While all metals used for dental restoration can be toxic, the most unsafe are the mercury dental amalgams (silver/mercury) used for filings. According to Dr. Taylor, “these so-called ‘silver fillings’ actually contain 50% mercury and only 25% silver.” Mercury has been recognized as a poison since the 1500s, yet mercury amalgams have been used in dentistry since the 1820s. Even the American Dental Association, which has so far refused to ban amalgams, now instructs dentists to “ know the potential hazards and symptoms of mercury exposure, such as the development of sensitivity and neuropathy,” to use a non-touch technique for handling the amalgam, and to store it under liquid, preferably glycerin or radiographic fixer solution, in unbreakable tightly sealed containers.2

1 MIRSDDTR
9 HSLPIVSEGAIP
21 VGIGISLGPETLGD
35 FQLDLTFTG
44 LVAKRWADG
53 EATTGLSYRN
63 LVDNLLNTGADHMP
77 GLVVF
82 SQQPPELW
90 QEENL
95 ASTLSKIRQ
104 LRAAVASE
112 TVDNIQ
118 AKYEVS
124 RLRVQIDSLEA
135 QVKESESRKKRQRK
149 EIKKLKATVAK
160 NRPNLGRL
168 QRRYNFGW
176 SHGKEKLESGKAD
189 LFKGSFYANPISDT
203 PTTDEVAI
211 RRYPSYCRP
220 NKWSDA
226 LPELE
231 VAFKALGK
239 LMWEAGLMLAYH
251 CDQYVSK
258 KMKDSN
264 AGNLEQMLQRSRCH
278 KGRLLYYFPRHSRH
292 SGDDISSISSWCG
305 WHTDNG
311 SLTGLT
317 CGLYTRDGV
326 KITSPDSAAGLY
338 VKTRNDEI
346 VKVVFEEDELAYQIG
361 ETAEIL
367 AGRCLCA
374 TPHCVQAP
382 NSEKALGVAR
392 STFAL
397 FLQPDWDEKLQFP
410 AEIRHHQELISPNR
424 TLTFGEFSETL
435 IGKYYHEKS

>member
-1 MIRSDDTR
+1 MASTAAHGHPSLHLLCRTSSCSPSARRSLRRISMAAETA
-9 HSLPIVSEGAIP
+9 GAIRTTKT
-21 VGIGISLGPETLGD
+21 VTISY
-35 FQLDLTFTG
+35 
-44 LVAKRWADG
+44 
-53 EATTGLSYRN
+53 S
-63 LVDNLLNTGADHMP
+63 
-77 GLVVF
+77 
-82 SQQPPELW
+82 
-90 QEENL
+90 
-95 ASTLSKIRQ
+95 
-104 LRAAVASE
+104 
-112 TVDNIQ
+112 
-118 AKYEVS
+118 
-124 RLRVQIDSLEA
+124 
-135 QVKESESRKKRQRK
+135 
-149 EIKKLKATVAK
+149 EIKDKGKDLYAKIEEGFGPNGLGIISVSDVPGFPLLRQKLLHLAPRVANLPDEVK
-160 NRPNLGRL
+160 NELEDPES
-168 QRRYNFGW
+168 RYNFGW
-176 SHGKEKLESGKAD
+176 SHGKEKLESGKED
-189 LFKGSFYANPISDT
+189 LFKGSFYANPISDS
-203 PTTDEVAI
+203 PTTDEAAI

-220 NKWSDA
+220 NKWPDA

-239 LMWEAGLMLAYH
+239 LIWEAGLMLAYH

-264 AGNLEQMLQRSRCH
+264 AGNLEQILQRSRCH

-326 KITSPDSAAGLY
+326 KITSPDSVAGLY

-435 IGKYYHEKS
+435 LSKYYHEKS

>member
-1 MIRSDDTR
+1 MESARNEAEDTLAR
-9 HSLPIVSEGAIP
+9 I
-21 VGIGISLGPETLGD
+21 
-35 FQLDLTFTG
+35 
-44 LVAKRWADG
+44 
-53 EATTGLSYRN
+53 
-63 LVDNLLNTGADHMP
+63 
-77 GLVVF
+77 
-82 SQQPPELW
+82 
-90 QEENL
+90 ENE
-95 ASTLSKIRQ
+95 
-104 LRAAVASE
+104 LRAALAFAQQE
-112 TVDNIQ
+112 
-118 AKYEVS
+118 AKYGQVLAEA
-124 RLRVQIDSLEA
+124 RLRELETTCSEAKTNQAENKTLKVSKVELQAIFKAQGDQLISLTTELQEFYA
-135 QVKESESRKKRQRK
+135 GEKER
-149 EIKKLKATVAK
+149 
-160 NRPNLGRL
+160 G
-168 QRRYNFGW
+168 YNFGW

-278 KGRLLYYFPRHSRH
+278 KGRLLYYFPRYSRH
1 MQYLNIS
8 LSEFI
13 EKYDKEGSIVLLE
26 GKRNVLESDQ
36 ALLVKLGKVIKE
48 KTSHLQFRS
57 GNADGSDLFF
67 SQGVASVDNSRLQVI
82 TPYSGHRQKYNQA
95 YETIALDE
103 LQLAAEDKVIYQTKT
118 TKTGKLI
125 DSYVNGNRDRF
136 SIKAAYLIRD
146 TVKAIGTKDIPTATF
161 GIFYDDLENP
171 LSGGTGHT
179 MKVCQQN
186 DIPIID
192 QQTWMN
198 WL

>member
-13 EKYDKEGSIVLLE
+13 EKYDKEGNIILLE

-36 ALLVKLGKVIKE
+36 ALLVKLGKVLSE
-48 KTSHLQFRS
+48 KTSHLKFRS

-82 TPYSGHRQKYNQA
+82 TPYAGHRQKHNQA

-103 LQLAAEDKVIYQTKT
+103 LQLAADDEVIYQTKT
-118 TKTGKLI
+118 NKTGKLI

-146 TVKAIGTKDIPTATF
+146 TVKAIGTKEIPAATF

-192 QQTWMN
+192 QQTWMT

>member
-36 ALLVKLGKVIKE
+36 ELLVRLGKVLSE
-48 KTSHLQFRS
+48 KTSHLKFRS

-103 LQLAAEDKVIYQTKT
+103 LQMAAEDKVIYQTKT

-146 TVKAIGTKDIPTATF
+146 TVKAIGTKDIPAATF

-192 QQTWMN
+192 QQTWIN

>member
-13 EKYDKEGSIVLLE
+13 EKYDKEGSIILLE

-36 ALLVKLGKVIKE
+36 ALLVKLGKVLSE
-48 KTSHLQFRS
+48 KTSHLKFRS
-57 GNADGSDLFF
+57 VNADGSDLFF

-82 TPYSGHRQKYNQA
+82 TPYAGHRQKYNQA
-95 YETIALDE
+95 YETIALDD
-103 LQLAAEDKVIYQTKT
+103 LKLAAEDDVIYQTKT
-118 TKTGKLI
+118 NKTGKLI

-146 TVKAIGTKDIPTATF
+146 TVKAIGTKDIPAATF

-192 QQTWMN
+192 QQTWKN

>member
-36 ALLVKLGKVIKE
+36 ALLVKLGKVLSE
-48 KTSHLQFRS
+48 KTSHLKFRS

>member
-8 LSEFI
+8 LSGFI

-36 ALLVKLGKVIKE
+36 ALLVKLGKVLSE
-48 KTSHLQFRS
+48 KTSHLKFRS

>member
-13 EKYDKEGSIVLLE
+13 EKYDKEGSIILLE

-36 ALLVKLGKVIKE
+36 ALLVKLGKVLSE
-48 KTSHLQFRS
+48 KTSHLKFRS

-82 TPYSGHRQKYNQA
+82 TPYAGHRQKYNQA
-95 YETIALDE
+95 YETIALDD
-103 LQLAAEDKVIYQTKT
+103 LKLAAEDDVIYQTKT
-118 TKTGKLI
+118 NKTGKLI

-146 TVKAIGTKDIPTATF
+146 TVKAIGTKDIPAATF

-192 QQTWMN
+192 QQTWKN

I don’t feel comfortable using a substance (mercury amalgams) designated by the EPA to be waste disposal hazard. I can’t throw it in the trash, bury it in the ground, or put it in a landfill, but they say it’s okay to put it in people’s mouths. That doesn’t make sense.2
——-Richard D. Fischer, D.D.S.
Studies by the World Health Organization show that a single amalgam can release 3-17 micrograms of mercury per day.2
1. Huggins, H. 1991. “Dental Mercury Hygiene: Summary of Recommendations in 1990.” Journal of the American Dental Association 122(August 1991), 112.
2. W. Melillo. “ How Safe is Mercury in Dentistry?”The Washington Post Weekly Journal of Medicine, Science and Society ( September 1991).4. www.halehuggins.com